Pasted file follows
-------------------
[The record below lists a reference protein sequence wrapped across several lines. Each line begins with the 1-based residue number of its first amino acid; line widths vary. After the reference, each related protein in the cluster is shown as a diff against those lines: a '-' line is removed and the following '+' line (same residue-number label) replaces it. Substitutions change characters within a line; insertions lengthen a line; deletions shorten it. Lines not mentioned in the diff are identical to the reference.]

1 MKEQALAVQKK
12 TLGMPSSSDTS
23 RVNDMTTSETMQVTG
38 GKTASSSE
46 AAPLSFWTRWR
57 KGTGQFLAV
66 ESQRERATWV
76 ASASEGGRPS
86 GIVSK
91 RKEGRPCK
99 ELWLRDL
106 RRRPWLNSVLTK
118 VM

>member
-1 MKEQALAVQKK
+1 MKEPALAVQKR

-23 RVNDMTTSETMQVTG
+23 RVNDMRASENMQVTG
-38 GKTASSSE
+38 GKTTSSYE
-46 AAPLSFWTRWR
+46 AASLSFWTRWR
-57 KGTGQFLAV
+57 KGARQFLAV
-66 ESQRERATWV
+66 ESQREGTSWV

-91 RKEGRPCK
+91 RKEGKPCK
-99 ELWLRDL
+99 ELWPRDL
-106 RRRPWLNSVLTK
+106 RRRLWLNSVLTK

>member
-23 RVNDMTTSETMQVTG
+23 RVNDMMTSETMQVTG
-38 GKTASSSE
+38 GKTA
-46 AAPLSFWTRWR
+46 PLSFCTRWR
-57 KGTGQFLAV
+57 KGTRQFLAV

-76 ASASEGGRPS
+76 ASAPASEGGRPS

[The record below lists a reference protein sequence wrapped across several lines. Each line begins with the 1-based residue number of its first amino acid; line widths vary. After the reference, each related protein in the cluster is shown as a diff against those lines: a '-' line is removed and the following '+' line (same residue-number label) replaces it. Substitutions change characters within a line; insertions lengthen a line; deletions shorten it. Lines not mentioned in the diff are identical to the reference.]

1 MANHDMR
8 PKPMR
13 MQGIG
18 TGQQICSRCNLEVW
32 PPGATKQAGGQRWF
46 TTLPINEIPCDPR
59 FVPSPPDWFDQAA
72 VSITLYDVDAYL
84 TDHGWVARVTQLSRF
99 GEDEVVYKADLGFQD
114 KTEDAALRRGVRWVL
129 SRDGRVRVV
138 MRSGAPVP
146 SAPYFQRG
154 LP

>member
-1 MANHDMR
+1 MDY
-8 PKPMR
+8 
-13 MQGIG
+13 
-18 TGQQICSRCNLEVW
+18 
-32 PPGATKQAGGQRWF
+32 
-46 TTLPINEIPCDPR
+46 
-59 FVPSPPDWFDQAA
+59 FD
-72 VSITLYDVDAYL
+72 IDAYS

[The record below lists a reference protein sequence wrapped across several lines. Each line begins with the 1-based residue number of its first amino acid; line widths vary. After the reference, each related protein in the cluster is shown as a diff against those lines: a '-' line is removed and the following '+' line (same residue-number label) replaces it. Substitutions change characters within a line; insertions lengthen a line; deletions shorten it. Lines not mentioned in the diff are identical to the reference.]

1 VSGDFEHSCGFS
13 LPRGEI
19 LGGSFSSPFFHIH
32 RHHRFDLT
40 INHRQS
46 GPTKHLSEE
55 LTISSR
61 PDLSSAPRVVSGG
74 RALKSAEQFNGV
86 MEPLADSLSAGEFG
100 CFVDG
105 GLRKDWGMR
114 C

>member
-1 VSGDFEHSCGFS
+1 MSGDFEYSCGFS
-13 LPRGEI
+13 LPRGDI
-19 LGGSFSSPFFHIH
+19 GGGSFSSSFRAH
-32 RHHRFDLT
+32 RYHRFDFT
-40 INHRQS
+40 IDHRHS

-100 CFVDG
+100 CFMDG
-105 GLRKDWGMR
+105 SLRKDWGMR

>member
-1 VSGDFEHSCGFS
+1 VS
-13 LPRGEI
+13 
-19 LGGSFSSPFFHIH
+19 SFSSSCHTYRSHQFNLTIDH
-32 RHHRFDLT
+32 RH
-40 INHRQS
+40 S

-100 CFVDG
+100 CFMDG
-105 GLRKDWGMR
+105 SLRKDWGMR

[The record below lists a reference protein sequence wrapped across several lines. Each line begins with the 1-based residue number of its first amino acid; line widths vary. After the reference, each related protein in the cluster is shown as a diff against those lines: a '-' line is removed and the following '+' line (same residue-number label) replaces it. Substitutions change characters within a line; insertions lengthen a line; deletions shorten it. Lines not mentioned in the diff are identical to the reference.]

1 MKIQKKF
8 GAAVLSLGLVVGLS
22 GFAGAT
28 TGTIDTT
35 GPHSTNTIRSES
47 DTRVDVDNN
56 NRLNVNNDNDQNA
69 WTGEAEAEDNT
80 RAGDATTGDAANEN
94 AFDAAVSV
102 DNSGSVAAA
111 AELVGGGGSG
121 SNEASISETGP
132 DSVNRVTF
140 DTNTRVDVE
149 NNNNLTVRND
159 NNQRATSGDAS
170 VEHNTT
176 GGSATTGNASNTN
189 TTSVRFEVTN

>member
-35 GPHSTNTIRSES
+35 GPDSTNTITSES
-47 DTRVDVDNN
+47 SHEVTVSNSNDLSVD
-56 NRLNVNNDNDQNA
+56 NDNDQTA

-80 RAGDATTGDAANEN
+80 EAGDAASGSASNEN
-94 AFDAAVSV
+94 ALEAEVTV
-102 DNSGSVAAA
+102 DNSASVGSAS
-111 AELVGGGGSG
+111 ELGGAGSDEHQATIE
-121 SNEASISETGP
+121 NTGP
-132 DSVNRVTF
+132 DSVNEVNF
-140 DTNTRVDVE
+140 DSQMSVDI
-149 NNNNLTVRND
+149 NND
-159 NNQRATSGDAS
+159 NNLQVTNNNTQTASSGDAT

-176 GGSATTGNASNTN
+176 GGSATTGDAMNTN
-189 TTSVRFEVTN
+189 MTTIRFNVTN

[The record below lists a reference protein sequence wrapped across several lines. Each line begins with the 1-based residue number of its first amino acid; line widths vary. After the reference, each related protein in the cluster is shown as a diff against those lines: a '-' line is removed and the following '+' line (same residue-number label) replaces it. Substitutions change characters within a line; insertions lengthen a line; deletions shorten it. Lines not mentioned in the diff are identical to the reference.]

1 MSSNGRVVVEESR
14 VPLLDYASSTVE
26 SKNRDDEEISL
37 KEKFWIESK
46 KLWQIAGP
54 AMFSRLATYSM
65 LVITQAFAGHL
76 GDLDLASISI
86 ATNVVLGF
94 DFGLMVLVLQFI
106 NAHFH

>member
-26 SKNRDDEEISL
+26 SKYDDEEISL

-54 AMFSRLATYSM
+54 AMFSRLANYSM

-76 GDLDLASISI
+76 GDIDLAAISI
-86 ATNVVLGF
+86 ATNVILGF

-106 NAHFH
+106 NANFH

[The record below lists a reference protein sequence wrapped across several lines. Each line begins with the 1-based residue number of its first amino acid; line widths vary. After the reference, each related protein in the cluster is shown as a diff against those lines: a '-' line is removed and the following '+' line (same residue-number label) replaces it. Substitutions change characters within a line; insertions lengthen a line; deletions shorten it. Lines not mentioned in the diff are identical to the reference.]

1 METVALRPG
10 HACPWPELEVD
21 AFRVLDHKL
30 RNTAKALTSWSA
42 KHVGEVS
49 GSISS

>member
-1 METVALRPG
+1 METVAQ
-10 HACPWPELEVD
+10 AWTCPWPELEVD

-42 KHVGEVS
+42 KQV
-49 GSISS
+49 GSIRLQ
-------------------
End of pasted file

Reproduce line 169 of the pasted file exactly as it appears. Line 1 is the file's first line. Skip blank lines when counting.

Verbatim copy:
+176 GGSATTGDAMNTN